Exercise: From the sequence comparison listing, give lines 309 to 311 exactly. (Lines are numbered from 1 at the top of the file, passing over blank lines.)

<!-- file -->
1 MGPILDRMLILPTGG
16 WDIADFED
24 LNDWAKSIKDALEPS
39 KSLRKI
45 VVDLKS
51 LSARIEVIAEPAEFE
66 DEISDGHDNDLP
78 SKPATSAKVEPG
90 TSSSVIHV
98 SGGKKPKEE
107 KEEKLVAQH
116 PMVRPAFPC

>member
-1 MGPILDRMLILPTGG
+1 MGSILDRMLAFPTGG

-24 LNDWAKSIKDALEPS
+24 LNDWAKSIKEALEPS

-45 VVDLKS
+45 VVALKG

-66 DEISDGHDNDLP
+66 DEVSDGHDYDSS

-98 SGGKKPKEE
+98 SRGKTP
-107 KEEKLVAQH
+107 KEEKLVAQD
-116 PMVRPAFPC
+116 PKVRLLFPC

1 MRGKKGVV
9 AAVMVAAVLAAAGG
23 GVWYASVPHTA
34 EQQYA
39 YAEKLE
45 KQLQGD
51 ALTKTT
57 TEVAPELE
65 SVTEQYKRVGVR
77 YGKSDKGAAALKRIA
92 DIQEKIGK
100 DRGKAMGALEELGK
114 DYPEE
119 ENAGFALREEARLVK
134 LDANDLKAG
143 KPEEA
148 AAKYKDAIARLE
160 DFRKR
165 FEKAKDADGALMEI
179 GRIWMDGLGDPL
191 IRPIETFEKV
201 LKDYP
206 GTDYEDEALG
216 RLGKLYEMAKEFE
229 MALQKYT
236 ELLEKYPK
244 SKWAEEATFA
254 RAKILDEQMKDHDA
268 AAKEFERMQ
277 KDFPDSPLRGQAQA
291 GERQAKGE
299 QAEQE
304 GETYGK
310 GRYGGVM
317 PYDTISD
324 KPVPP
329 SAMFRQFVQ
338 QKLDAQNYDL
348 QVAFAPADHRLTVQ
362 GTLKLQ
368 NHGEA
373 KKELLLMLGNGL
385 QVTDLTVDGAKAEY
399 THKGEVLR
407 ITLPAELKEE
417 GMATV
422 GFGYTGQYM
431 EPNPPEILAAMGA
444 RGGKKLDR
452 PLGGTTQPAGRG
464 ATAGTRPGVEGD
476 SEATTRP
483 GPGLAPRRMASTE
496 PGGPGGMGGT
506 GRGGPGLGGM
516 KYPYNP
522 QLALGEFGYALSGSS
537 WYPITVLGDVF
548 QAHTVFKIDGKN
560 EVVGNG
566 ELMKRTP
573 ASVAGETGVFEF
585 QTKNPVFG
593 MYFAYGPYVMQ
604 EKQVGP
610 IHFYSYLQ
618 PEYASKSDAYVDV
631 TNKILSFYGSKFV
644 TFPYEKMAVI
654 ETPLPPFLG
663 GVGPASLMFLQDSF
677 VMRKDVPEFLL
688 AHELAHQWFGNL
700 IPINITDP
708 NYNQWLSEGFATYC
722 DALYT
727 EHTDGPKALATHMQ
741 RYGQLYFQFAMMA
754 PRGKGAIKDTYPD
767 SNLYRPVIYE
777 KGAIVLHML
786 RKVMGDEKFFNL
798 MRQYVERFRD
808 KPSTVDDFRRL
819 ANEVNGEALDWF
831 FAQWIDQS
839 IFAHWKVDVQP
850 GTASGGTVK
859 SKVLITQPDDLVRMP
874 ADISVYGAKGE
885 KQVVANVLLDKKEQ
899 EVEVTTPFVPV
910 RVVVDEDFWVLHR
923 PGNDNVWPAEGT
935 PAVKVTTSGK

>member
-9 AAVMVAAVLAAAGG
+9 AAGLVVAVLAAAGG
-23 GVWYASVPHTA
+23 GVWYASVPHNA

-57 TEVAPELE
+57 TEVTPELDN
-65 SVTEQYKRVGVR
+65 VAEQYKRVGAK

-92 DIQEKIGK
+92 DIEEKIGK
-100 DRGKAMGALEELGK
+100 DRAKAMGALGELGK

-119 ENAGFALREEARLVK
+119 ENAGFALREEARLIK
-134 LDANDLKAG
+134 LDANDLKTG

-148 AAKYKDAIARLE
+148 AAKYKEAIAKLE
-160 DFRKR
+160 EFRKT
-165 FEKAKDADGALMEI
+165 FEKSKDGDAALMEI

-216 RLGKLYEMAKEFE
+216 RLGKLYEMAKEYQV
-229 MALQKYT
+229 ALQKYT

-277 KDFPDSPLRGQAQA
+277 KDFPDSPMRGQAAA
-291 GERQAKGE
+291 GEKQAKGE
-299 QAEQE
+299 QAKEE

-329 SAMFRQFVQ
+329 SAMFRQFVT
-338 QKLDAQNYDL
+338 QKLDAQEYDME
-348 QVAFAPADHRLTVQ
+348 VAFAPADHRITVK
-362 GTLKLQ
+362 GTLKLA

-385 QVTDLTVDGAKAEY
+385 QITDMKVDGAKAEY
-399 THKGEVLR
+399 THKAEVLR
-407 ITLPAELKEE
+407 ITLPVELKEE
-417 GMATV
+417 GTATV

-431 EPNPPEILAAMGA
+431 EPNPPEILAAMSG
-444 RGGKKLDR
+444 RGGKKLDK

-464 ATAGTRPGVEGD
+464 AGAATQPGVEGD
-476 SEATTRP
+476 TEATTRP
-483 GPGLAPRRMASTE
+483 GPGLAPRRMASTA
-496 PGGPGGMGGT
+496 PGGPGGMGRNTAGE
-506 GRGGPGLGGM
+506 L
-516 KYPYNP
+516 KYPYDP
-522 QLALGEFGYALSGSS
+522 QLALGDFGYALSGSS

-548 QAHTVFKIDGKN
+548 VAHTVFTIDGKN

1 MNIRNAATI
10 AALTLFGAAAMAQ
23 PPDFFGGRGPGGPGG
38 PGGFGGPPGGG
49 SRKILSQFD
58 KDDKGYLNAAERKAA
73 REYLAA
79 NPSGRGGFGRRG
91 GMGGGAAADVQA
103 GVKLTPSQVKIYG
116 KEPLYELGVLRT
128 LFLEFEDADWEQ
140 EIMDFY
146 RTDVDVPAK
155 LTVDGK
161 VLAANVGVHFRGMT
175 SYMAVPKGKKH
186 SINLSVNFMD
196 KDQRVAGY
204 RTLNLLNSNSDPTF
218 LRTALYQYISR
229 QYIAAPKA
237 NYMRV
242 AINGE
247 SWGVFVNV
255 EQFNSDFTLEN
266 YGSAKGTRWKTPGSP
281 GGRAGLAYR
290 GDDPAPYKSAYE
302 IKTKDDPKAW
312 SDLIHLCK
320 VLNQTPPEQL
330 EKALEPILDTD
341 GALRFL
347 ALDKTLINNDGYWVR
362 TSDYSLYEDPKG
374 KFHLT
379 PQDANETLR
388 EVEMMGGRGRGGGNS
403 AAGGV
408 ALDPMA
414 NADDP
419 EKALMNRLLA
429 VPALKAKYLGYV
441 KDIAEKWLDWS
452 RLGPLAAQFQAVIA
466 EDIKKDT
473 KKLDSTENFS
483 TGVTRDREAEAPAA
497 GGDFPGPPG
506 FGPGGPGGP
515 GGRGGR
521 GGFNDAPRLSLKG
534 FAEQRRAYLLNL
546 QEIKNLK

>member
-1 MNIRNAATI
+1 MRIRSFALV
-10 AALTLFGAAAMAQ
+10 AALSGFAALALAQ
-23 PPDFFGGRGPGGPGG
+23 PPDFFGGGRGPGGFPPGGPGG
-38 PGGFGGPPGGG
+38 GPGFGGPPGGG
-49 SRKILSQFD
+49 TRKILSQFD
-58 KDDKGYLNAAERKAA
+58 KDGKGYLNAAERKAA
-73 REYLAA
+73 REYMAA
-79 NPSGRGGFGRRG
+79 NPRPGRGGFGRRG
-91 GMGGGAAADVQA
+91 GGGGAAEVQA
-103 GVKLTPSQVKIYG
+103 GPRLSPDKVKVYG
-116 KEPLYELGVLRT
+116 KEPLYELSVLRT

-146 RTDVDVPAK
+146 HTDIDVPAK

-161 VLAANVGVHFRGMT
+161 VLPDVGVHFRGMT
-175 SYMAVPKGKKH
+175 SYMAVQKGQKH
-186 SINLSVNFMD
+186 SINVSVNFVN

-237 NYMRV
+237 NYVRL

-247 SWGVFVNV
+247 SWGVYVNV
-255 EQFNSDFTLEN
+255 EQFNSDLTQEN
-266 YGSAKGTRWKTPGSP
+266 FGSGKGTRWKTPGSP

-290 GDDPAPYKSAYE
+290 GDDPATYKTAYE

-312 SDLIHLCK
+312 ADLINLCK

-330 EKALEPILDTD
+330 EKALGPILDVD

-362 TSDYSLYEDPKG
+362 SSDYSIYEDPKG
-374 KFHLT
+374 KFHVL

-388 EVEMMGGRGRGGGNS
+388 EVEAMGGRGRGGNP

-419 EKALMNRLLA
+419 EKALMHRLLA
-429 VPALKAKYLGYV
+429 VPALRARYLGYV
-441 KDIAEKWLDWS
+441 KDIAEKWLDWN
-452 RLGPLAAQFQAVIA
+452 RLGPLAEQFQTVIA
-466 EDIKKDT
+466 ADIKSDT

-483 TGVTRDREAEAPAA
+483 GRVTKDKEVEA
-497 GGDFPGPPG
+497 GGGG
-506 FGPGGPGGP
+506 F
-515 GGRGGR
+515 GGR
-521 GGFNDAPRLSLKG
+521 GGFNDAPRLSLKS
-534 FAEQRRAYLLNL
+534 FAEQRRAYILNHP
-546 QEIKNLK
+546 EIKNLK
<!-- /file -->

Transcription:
+483 GRVTKDKEVEA
-497 GGDFPGPPG
+497 GGGG